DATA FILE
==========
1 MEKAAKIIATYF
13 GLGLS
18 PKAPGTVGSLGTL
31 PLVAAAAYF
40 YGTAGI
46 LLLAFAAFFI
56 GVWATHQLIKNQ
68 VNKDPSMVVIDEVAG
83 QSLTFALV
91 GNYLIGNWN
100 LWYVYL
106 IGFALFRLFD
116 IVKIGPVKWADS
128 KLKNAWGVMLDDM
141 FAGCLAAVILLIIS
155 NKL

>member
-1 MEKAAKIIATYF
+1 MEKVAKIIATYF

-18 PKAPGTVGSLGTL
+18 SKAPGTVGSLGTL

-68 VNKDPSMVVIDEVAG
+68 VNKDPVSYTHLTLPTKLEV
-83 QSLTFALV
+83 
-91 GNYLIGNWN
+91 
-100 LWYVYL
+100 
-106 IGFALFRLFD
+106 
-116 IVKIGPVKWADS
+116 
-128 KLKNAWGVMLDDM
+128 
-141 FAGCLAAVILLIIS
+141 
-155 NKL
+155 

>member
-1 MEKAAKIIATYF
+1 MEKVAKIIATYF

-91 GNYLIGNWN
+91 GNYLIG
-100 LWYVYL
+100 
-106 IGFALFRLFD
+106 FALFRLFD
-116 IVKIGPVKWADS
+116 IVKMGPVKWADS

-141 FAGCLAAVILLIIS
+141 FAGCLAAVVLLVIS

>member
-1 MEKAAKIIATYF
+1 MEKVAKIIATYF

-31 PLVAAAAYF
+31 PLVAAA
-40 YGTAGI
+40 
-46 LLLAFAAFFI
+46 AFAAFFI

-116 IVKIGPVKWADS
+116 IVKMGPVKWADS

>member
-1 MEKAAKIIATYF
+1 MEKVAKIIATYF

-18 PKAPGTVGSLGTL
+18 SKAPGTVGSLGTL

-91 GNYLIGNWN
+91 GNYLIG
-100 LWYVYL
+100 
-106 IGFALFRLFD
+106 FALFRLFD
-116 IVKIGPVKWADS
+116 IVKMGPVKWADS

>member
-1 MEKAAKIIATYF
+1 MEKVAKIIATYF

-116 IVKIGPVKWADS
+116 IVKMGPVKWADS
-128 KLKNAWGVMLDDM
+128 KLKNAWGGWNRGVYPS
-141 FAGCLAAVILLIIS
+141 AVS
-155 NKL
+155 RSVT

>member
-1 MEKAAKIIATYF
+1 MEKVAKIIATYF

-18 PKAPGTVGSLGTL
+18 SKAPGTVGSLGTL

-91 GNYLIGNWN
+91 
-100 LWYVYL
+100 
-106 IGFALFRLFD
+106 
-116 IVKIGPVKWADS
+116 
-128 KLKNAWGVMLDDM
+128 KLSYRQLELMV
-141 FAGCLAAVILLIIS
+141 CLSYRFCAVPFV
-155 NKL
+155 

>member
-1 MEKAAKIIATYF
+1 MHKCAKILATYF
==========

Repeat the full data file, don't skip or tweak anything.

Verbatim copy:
1 MEKAAKIIATYF
13 GLGLS
18 PKAPGTVGSLGTL
31 PLVAAAAYF
40 YGTAGI
46 LLLAFAAFFI
56 GVWATHQLIKNQ
68 VNKDPSMVVIDEVAG
83 QSLTFALV
91 GNYLIGNWN
100 LWYVYL
106 IGFALFRLFD
116 IVKIGPVKWADS
128 KLKNAWGVMLDDM
141 FAGCLAAVILLIIS
155 NKL

>member
-1 MEKAAKIIATYF
+1 MEKVAKIIATYF

-18 PKAPGTVGSLGTL
+18 SKAPGTVGSLGTL

-68 VNKDPSMVVIDEVAG
+68 VNKDPVSYTHLTLPTKLEV
-83 QSLTFALV
+83 
-91 GNYLIGNWN
+91 
-100 LWYVYL
+100 
-106 IGFALFRLFD
+106 
-116 IVKIGPVKWADS
+116 
-128 KLKNAWGVMLDDM
+128 
-141 FAGCLAAVILLIIS
+141 
-155 NKL
+155 

>member
-1 MEKAAKIIATYF
+1 MEKVAKIIATYF

-91 GNYLIGNWN
+91 GNYLIG
-100 LWYVYL
+100 
-106 IGFALFRLFD
+106 FALFRLFD
-116 IVKIGPVKWADS
+116 IVKMGPVKWADS

-141 FAGCLAAVILLIIS
+141 FAGCLAAVVLLVIS

>member
-1 MEKAAKIIATYF
+1 MEKVAKIIATYF

-31 PLVAAAAYF
+31 PLVAAA
-40 YGTAGI
+40 
-46 LLLAFAAFFI
+46 AFAAFFI

-116 IVKIGPVKWADS
+116 IVKMGPVKWADS

>member
-1 MEKAAKIIATYF
+1 MEKVAKIIATYF

-18 PKAPGTVGSLGTL
+18 SKAPGTVGSLGTL

-91 GNYLIGNWN
+91 GNYLIG
-100 LWYVYL
+100 
-106 IGFALFRLFD
+106 FALFRLFD
-116 IVKIGPVKWADS
+116 IVKMGPVKWADS

>member
-1 MEKAAKIIATYF
+1 MEKVAKIIATYF

-116 IVKIGPVKWADS
+116 IVKMGPVKWADS
-128 KLKNAWGVMLDDM
+128 KLKNAWGGWNRGVYPS
-141 FAGCLAAVILLIIS
+141 AVS
-155 NKL
+155 RSVT

>member
-1 MEKAAKIIATYF
+1 MEKVAKIIATYF

-18 PKAPGTVGSLGTL
+18 SKAPGTVGSLGTL

-91 GNYLIGNWN
+91 
-100 LWYVYL
+100 
-106 IGFALFRLFD
+106 
-116 IVKIGPVKWADS
+116 
-128 KLKNAWGVMLDDM
+128 KLSYRQLELMV
-141 FAGCLAAVILLIIS
+141 CLSYRFCAVPFV
-155 NKL
+155 

>member
-1 MEKAAKIIATYF
+1 MHKCAKILATYF